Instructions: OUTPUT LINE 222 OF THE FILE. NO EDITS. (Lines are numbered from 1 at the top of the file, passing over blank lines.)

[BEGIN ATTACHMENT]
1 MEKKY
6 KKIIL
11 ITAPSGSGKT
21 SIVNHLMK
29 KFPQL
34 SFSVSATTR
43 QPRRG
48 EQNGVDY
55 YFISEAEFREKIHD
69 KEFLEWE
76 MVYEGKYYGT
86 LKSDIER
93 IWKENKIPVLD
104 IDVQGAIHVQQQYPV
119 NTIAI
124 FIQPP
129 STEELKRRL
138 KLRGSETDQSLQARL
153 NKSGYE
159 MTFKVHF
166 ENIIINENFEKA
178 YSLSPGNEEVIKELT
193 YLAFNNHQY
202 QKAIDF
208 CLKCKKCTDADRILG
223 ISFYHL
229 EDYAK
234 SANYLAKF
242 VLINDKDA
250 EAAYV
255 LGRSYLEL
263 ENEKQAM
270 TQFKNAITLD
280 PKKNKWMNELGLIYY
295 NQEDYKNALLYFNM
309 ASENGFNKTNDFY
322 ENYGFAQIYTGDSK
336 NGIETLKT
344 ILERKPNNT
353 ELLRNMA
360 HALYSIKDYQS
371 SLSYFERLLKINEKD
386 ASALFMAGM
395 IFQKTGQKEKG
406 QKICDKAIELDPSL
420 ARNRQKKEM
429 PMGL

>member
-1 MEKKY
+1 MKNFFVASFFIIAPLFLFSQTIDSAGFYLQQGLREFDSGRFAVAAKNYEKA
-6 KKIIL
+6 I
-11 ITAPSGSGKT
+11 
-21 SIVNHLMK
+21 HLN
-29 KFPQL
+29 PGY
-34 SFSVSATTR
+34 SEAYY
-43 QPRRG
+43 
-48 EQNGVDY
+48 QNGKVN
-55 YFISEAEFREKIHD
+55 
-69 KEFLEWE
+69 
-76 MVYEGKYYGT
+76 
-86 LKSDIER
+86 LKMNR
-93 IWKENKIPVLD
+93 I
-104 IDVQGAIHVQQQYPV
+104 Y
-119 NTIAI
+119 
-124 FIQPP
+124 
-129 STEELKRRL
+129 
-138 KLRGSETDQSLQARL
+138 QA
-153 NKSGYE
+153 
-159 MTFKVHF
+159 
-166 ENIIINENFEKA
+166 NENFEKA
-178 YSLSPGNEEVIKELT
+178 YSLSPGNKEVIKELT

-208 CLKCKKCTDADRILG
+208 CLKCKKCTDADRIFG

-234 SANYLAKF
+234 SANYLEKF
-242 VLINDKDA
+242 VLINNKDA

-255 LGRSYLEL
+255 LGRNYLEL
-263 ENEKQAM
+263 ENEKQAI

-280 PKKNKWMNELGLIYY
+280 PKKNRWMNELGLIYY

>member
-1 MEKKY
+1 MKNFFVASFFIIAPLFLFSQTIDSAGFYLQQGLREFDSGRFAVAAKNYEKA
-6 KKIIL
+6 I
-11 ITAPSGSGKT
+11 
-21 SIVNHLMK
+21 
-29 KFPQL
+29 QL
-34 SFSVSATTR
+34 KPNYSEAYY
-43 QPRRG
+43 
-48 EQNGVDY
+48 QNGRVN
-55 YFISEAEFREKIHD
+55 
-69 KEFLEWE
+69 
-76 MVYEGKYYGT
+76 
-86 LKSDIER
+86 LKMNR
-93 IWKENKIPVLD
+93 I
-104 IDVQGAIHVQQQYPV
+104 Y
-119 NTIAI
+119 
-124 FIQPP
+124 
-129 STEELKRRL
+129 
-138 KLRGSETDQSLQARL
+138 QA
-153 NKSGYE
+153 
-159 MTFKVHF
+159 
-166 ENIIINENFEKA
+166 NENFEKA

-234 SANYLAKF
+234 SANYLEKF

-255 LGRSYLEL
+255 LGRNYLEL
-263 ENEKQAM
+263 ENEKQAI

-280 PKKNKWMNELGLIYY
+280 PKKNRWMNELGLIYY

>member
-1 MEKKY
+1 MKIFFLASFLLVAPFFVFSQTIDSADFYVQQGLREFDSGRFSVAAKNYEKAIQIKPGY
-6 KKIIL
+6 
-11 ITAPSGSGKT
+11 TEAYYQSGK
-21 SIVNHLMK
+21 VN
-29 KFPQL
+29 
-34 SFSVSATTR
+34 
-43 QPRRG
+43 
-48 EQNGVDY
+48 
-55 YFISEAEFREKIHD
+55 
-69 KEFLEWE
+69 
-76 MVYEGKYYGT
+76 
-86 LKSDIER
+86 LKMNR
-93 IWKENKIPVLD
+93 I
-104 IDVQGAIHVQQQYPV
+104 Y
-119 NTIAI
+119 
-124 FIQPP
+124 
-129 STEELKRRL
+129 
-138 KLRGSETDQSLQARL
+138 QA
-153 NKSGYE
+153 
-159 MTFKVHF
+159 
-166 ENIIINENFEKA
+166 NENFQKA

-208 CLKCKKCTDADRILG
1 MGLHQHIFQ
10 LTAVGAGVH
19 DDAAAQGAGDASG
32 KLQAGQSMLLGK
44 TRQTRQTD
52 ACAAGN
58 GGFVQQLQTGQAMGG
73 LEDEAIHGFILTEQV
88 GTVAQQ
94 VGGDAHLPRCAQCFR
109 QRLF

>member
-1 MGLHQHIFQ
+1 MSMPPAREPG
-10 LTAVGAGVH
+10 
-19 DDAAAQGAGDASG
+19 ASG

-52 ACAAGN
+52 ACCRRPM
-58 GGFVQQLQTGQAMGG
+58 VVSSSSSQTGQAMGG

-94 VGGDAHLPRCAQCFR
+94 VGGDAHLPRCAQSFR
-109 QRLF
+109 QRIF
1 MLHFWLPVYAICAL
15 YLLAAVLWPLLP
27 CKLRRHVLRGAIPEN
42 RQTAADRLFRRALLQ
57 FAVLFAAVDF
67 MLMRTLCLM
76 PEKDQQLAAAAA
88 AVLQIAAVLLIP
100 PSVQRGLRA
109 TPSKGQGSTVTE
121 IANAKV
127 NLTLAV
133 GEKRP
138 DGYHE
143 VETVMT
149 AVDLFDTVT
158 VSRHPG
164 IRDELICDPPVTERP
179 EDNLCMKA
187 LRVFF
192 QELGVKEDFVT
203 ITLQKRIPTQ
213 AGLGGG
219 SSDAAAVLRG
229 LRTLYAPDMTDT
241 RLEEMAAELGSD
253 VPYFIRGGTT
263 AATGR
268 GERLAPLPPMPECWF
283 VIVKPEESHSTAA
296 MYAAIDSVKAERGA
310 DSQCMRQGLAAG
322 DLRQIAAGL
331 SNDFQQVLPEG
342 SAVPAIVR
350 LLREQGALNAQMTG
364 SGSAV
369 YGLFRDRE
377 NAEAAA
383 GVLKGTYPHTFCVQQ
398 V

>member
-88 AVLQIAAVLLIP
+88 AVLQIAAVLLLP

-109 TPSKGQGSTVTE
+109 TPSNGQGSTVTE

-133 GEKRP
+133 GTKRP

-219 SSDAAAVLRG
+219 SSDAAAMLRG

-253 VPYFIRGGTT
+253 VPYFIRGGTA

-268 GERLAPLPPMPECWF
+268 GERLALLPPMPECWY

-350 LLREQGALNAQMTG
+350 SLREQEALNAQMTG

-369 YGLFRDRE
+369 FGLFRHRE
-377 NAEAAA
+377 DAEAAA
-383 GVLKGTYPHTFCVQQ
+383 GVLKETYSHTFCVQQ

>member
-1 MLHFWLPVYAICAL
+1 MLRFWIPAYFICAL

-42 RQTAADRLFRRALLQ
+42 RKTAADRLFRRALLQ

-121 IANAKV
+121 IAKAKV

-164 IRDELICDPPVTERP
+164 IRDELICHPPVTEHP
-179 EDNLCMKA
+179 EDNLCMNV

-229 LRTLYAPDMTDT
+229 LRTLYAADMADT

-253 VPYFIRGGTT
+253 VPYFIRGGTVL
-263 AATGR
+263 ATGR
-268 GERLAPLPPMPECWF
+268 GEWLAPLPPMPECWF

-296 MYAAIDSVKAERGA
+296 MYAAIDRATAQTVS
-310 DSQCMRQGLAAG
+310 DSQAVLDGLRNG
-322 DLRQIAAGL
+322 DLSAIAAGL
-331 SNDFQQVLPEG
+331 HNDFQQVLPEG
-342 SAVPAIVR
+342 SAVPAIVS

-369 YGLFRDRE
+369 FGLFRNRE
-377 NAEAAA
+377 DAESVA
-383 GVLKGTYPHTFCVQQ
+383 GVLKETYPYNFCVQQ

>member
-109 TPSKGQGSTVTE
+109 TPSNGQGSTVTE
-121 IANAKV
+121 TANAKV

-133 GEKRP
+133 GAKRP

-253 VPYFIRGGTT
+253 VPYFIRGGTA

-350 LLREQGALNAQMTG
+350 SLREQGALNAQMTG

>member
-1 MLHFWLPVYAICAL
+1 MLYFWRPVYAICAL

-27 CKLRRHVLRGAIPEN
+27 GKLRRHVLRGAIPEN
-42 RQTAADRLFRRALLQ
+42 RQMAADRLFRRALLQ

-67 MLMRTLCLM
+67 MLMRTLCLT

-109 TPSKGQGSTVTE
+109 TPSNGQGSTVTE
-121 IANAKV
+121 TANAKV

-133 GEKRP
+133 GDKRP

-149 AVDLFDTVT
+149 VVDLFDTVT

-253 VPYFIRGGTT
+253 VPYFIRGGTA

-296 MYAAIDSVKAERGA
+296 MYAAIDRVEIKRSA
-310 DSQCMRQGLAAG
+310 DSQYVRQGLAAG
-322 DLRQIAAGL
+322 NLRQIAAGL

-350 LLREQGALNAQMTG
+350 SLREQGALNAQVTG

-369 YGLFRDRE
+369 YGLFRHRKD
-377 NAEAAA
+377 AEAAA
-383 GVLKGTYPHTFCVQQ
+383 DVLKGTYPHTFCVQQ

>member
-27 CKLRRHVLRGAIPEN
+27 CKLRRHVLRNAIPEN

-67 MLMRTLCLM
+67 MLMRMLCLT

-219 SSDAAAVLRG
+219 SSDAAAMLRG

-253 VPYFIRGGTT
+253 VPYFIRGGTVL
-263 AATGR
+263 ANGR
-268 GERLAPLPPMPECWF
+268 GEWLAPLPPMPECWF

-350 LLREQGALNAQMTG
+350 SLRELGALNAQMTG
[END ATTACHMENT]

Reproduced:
-94 VGGDAHLPRCAQCFR